Bridge (music)

The ragtime progression (E7-A7-D7-G7) often appears in the bridge of jazz standards (About this sound Play).[1] The III7-VI7-II7-V7 (or V7/V/V/V - V7/V/V - V7/V - V7) circle progression leads back to C major (I) but is itself indefinite in key.

In music, especially western popular music, a bridge is a contrasting section which also prepares for the return of the original material section. The bridge may be the third eight-bar phrase in a thirty-two-bar form (the B in AABA), or it may be used more loosely in verse-chorus form, or, in a compound AABA form, used as a contrast to a full AABA section.

The term comes from a German word for bridge, "Steg", used by the Meistersingers of the 15th to 18th century to describe a transitional section in medieval bar form.[2] The German term became widely known in 1920's Germany through musicologist Alfred Lorentz[3] and his exhaustive studies of Richard Wagner's adaptations of bar form in his popular 19th century neo-medieval operas. The term entered the English lexicon in the 1930's as its translated guise "bridge" via composers fleeing Nazi Germany who, finding employment in Hollywood and on Broadway, used the term to describe similarly transitional sections in the American popular music they were now writing.



The bridge is often used to contrast with and prepares for the return of the verse and the chorus. "The b section of the popular song chorus is often called the bridge or release."[4] For example, the B of AABA in thirty-two-bar form, with the verse surrounding the whole. While the bridge in verse-chorus and other forms is C, for example: ABABCAB. Lyrically, the bridge is typically used to pause and reflect on the earlier portions of the song or to prepare the listener for the climax. The term may also be used to refer to the section between the verse and the chorus, although this is more commonly referred to as the pre-chorus or link. The theme "The Song That Goes Like This" from the musical play Spamalot spoofs in its lyrics the abuse of the bridge in romantic songwriting: Now we can go straight / into the middle eight / a bridge that is too far for me. Similarly, in the Axis of Awesome song "This Is How You Write a Love Song", the lyrics humorously map the movement of the song from chorus to chorus using bridges. Additionally, Led Zeppelin makes an in-joke regarding the use of bridges in popular music in their song "The Crunge", asking, at the end, "Where's the confounded bridge?" The song, humorously, does not have a bridge.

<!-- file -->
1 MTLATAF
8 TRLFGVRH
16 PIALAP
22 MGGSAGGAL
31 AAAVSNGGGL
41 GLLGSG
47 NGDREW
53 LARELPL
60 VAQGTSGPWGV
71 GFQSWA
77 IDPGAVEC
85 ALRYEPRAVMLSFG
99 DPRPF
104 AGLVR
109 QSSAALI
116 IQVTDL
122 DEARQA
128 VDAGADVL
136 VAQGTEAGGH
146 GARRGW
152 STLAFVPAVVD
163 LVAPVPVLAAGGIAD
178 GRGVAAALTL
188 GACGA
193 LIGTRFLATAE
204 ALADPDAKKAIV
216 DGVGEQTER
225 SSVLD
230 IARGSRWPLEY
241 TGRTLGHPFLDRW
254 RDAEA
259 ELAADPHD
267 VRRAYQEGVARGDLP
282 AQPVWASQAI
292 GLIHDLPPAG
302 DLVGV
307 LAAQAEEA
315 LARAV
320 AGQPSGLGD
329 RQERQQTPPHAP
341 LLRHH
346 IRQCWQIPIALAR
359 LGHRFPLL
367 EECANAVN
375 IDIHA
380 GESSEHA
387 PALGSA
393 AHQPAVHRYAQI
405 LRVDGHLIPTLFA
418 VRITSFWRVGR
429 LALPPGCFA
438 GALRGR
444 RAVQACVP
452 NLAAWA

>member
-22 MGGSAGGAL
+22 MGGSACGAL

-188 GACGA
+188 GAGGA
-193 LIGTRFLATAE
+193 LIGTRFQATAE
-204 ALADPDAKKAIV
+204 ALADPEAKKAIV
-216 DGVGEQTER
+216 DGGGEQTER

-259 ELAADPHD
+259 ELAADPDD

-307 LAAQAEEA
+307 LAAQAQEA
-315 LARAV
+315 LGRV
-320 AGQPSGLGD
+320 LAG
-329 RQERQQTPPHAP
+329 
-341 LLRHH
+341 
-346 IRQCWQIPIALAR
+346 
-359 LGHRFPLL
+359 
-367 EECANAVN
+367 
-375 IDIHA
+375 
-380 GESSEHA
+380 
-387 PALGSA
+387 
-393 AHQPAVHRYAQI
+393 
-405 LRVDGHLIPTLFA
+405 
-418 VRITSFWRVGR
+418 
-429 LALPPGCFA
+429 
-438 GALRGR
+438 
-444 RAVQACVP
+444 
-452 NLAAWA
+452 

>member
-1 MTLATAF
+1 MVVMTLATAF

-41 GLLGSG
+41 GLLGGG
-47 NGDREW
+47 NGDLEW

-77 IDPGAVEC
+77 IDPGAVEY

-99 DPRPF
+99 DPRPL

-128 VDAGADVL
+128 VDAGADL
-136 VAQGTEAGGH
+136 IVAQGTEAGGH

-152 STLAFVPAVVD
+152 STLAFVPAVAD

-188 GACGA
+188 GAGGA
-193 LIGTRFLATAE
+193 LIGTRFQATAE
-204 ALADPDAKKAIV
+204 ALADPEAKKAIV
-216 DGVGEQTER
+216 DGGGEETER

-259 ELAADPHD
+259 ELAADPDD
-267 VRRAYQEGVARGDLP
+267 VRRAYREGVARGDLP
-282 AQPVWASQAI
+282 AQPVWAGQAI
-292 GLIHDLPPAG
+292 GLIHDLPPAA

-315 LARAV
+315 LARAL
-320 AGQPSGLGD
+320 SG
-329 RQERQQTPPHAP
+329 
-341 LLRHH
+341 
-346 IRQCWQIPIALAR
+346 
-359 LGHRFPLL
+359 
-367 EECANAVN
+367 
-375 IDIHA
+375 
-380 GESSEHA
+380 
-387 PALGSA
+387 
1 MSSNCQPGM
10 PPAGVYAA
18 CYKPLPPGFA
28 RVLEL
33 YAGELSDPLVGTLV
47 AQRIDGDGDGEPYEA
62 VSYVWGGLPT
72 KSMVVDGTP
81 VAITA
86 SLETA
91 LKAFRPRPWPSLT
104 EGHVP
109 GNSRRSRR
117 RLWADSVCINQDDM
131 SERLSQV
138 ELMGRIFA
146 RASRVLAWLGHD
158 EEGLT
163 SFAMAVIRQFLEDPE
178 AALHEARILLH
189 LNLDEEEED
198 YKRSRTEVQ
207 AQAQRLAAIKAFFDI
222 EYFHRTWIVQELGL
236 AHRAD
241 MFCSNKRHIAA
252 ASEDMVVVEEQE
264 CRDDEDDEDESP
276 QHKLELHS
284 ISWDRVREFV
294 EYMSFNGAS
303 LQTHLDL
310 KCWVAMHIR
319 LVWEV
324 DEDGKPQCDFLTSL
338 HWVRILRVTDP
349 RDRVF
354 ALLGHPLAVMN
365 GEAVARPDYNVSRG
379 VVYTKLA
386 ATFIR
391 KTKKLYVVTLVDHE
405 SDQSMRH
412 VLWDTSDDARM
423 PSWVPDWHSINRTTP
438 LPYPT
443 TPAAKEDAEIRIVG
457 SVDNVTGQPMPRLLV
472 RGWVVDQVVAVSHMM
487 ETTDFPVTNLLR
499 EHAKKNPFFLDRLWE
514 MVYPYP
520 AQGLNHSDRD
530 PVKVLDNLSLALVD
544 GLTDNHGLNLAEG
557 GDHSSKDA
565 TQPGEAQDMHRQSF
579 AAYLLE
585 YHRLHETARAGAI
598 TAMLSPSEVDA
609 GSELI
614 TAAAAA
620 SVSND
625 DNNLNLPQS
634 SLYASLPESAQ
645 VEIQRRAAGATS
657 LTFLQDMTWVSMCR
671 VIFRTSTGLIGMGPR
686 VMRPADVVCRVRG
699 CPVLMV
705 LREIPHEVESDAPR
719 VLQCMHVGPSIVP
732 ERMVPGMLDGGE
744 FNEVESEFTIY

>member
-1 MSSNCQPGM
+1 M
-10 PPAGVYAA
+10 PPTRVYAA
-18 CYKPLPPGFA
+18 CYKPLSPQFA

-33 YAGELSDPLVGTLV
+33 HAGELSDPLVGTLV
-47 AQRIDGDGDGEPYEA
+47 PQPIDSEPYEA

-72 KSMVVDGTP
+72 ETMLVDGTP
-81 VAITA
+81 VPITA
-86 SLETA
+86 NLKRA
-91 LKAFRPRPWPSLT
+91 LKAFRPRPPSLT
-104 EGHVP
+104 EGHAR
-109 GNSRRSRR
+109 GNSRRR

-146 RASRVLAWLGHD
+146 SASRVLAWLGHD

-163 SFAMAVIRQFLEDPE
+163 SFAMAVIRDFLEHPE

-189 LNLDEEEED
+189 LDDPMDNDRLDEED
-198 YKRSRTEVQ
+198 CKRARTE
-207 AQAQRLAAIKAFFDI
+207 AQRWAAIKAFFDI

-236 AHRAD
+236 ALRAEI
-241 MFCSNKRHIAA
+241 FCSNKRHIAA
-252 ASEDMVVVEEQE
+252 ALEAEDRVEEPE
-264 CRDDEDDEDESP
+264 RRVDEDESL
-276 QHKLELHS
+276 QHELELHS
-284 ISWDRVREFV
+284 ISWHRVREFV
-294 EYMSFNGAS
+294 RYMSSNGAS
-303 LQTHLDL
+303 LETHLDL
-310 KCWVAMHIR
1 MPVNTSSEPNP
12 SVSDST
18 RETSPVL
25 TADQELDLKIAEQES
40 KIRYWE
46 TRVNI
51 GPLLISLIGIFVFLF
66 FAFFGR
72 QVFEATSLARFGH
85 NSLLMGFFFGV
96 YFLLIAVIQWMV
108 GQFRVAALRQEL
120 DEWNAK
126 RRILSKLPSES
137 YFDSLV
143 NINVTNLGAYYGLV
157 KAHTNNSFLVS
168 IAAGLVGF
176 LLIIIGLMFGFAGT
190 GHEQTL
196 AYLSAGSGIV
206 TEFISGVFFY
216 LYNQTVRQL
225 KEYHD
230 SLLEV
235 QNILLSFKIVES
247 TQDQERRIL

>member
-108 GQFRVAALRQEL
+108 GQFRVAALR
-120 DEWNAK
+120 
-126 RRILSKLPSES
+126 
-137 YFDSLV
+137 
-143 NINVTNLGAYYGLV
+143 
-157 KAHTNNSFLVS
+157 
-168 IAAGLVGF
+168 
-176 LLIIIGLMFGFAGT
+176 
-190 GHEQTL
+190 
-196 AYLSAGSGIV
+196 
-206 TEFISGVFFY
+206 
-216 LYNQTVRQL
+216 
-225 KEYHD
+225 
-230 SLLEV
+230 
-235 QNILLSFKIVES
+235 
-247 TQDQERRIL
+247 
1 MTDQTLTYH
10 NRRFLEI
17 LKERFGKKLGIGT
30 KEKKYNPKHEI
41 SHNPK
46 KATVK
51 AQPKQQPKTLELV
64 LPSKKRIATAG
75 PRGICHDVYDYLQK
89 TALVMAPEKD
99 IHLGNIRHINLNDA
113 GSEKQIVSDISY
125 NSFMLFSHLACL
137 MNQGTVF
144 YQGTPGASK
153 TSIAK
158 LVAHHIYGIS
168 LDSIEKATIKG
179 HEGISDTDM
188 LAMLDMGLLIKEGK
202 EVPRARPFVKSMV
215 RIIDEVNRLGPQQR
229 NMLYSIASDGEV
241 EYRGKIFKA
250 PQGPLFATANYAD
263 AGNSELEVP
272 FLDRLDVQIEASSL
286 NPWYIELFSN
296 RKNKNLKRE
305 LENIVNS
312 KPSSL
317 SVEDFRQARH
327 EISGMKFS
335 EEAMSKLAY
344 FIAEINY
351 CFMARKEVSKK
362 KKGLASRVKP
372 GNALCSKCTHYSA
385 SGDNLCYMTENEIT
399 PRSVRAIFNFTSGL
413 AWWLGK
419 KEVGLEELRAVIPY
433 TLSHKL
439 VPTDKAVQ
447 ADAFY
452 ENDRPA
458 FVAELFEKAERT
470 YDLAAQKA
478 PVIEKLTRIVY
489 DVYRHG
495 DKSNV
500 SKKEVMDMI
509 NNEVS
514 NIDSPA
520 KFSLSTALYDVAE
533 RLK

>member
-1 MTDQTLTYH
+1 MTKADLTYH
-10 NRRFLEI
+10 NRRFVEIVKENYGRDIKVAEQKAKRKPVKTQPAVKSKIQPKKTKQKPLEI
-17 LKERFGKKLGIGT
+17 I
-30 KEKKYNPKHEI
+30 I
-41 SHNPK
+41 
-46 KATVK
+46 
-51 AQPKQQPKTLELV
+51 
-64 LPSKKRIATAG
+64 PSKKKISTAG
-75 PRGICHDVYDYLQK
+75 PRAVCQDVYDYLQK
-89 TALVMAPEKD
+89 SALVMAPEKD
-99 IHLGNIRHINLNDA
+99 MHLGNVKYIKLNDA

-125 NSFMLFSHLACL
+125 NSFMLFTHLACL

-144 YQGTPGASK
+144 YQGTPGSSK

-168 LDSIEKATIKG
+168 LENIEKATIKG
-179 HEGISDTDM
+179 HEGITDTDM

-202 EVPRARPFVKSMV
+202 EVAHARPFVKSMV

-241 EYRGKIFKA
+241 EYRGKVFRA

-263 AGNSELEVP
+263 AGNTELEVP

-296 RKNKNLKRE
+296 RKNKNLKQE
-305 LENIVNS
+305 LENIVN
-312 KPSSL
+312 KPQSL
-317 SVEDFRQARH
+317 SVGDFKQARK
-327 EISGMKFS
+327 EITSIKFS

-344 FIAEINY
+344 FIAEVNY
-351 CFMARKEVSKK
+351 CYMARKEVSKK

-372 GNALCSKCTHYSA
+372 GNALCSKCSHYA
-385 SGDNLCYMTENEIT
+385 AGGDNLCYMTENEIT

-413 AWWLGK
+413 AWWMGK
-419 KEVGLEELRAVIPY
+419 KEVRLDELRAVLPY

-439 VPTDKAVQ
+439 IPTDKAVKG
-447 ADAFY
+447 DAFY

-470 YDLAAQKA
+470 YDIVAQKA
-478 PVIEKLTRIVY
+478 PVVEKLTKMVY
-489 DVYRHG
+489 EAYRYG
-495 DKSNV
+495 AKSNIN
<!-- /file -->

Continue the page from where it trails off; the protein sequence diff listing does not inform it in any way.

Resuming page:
Classical music

In classical music, bridges, also known as transitions, are also common. Formally referred to as a bridge-passage, they are used to delineate separate sections of an extended work, or to smooth what would otherwise be an abrupt modulation such as the transition between the two themes of a sonata form. In the latter context, this transition between two musical subjects is often referred to as the "transition theme";[5] indeed, in later Romantic symphonies such as Dvořák's New World Symphony or César Franck's Symphony in D minor, the transition theme becomes almost a third subject in itself.[6]

In a fugue: "A bridge is a short passage at the end of the first entrance of the answer and the beginning of the second entrance of the subject. Its purpose is to modulate back to the tonic key (subject) from the answer (which is in the dominant key). Not all fugues include a bridge."[7]

The latter work also provides several good examples of a short bridge to smooth a modulation. Instead of simply repeating the whole exposition in the original key, as would be done in a symphony of the classical period, Franck repeats the first subject a minor third higher in F minor. A two-bar bridge achieves this transition with his characteristic combination of enharmonic and chromatic modulation. After the repeat of the first subject, another bridge of four bars is needed to lead into the transition theme in F major, the key of the true second subject.

An example of a bridge-passage used to separate two sections of a more loosely organized work occurs in George Gershwin's An American in Paris. As Deems Taylor described it in the program notes for the first performance: "Having safely eluded the taxis ... the American's itinerary becomes somewhat obscured. ... However, since what immediately ensues is technically known as a bridge-passage, one is reasonably justified in assuming that the Gershwin pen ... has perpetrated a musical pun and that ... our American has crossed the Seine, and is somewhere on the Left Bank."[8]


  1. Boyd, Bill (1997). Jazz Chord Progressions, p.56. ISBN 0-7935-7038-7.
  2. Horst, Brunner (2000). "Bar Form". New Grove Dictionary of Music and Musicians (Oxford: Oxford University Press). 
  3. Lorenz, Alfred (1924). Das Geheimnis der Form bei Richard Wagner. Berlin. 
  4. Benward & Saker (2003). Music: In Theory and Practice, Vol. I, p.318. Seventh Edition. ISBN 978-0-07-294262-0. Emphasis original.
  5. Songstuff Music Glossary
  6. Collins Music Encyclopedia, London 1959, article "Symphony"
  7. Benward & Saker (2009). Music in Theory and Practice: Volume II, p.51. Eighth Edition. ISBN 978-0-07-310188-0.
  8. An American in Paris & "george gershwin's an american in paris piano solo" [sic], Warner Bros. Publications Inc., 1929 (renewed), p. 36

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